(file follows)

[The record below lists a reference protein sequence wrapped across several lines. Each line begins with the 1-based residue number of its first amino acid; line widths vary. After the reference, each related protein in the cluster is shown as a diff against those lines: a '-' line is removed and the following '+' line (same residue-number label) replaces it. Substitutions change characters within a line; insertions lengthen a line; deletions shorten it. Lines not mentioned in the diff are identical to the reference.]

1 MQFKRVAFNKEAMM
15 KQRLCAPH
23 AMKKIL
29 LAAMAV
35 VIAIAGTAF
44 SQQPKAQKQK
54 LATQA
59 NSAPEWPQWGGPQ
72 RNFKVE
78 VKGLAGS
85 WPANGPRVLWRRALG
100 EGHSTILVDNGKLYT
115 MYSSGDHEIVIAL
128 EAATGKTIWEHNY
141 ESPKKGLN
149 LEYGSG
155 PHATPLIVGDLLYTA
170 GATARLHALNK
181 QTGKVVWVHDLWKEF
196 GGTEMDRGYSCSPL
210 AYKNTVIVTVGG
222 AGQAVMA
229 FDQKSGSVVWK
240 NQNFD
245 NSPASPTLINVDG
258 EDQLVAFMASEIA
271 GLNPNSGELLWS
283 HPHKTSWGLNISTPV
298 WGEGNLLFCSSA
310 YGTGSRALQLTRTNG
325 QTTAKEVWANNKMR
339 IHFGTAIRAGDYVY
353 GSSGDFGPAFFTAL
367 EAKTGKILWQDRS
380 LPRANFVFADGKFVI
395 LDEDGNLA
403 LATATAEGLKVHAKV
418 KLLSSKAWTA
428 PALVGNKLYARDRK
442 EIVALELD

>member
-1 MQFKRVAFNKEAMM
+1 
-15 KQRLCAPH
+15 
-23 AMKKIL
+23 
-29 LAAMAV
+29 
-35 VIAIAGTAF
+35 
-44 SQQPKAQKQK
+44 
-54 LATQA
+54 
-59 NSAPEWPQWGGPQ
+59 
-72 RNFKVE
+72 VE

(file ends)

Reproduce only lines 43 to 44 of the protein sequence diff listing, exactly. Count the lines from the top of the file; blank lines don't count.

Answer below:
-1 MQFKRVAFNKEAMM
+1 